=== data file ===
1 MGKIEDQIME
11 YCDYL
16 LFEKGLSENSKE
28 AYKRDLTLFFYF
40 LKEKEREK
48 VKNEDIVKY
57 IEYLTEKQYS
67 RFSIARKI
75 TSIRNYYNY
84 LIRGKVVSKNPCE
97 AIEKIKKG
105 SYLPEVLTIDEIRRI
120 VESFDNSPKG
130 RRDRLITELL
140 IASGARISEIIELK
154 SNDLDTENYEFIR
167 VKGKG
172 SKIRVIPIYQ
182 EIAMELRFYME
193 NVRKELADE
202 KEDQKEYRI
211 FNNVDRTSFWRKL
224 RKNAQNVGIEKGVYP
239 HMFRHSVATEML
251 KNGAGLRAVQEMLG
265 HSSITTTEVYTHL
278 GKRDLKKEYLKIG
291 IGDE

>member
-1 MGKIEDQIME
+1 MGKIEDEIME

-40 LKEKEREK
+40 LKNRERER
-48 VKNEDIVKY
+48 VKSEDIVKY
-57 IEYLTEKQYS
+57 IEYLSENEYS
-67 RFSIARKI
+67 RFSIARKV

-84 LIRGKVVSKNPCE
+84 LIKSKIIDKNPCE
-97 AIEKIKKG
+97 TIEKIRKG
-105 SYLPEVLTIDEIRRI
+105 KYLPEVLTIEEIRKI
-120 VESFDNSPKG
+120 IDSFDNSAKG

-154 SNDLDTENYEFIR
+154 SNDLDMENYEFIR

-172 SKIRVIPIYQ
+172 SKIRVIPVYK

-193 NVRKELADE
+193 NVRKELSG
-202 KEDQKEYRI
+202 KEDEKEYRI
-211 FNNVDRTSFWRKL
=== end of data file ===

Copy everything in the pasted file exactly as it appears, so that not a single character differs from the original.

1 MGKIEDQIME
11 YCDYL
16 LFEKGLSENSKE
28 AYKRDLTLFFYF
40 LKEKEREK
48 VKNEDIVKY
57 IEYLTEKQYS
67 RFSIARKI
75 TSIRNYYNY
84 LIRGKVVSKNPCE
97 AIEKIKKG
105 SYLPEVLTIDEIRRI
120 VESFDNSPKG
130 RRDRLITELL
140 IASGARISEIIELK
154 SNDLDTENYEFIR
167 VKGKG
172 SKIRVIPIYQ
182 EIAMELRFYME
193 NVRKELADE
202 KEDQKEYRI
211 FNNVDRTSFWRKL
224 RKNAQNVGIEKGVYP
239 HMFRHSVATEML
251 KNGAGLRAVQEMLG
265 HSSITTTEVYTHL
278 GKRDLKKEYLKIG
291 IGDE

>member
-1 MGKIEDQIME
+1 MGKIEDEIME

-40 LKEKEREK
+40 LKNRERER
-48 VKNEDIVKY
+48 VKSEDIVKY
-57 IEYLTEKQYS
+57 IEYLSENEYS
-67 RFSIARKI
+67 RFSIARKV

-84 LIRGKVVSKNPCE
+84 LIKSKIIDKNPCE
-97 AIEKIKKG
+97 TIEKIRKG
-105 SYLPEVLTIDEIRRI
+105 KYLPEVLTIEEIRKI
-120 VESFDNSPKG
+120 IDSFDNSAKG

-154 SNDLDTENYEFIR
+154 SNDLDMENYEFIR

-172 SKIRVIPIYQ
+172 SKIRVIPVYK

-193 NVRKELADE
+193 NVRKELSG
-202 KEDQKEYRI
+202 KEDEKEYRI
-211 FNNVDRTSFWRKL